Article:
New CIS Initiatives to Reduce Backlogs; Just PR, or the Real Thing?
June 25, 2004

A recent CIS (formerly INS) press release lays out a “Backlog Elimination Strategy” designed to cut down the waiting time on all applications, including the 2+ years processing times now affecting most applications for permanent residence. The press release is sprinkled with all kinds of slick, corporate feel-good language in pronouncing its 3 primary objectives:

  1. “Achieving a high level of performance by establishing clear, concrete milestones and actively monitoring progress towards these milestones;
  2. Transforming business practices by implementing significant information technology improvements and identifying processing improvements to transform the current way of doing business; and
  3. Ensuring integrity by instituting comprehensive quality assurance measures.

According to the press release, CIS, in striving to achieve these objectives, is determined to reduce the maximum processing time for any application to 6 months by the end of 2006.

These objectives sound great and no one in their right mind would take issue with such a righteous plan. The question, however, is whether the means by which CIS seeks to achieve these objectives are realistic or effective.

The president of the American Immigration Lawyers Association, an 8,000 member not-for-profit organization, testified this week before Congress’ House Judiciary Subcommittee on Immigration, Border Security and Claims raising important questions regarding CIS’ proposed and current measures to execute on their new mission statement.

Outsourcing: Like many organizations in corporate America, the U.S. government has hopped on the outsourcing bandwagon. CIS touts the establishment of a user-friendly customer service program – which AILA’s president pointed “must have seemed like a good idea at the time”, serviced primarily by non-CIS employees. In theory, information on pending applications is to be available at the touch of a 1-800 national customer service line. In reality, the representatives providing “customer service” are merely reading off pre-fab scripts and providing information, such as processing times, generally otherwise available online at the CIS website. No contact with representatives at the actual CIS site in question takes place and the attending personnel generally receive little, if any, substantive immigration procedure or policy training. Although CIS has acknowledged shortcomings with this program, it remains unclear whether pending initiatives to further outsource additional CIS functions will be aborted.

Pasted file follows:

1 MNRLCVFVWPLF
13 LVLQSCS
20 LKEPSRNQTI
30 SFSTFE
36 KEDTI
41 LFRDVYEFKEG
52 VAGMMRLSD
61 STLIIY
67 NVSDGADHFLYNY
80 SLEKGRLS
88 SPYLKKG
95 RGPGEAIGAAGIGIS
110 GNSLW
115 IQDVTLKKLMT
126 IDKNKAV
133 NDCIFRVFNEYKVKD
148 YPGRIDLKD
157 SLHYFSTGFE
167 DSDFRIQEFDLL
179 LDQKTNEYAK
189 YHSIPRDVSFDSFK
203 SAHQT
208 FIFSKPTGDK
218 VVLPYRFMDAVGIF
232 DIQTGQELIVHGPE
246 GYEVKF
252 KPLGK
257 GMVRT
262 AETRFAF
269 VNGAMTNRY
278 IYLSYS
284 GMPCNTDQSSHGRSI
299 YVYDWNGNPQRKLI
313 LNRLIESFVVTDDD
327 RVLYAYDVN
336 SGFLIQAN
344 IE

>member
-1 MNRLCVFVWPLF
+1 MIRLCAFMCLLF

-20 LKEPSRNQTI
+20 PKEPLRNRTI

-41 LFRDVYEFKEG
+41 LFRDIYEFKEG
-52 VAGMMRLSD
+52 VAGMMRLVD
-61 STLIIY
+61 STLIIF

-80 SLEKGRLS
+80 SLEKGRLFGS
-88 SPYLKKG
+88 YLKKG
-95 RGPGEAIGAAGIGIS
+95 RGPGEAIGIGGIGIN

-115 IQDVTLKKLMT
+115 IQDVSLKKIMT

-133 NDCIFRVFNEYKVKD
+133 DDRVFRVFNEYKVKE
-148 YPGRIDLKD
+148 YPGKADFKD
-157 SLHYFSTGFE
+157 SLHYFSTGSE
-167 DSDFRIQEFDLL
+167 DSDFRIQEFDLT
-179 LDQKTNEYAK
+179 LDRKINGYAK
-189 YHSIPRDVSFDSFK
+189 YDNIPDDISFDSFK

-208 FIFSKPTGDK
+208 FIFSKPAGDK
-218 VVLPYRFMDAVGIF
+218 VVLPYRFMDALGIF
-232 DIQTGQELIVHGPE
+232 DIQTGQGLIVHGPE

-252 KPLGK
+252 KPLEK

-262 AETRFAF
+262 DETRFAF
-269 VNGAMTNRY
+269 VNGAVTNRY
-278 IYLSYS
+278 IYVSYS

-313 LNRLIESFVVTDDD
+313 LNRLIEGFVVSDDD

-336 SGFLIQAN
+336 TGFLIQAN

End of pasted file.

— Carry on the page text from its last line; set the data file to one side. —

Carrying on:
Electronic filing and online information: CIS efforts to implement new technologies to streamline the processing of certain applications were applauded, although some of the measures were seen as more show and glitz than substance. Specifically, the availability of online information regarding the status of certain filings pending at the four regional service centers was praised, as were CIS initiatives to receive and maintain applicant biometric information. But new programs for online filing of applications for employment authorization or other benefits was seen as less than efficient since the adjudication of such filings was still subject to the same processing backlogs once the applicant’s information and filing was accepted.

Extending validity periods of employment authorization and advance parole travel documents: A proposal to extend the validity of such documents beyond their current validity periods of 1 year is generally seen as a positive step since eligibility for these types of immigration benefits is at play only while I-485, applications for adjustment of status to permanent residence are pending – and that processing of I-485 applications are generally taking in excess of 2 years. Thus, on the one hand, obviating the need and expense for applicants to renew such documents after 1 year is a good thing, but on the other hand, aren’t we just creating a temporary (and prone to be permanent) band aid solution to a problem that shouldn’t even exist in the first place?

Copyright © 2004-2008, By Law Offices of Richard Hanus, Chicago, Illinois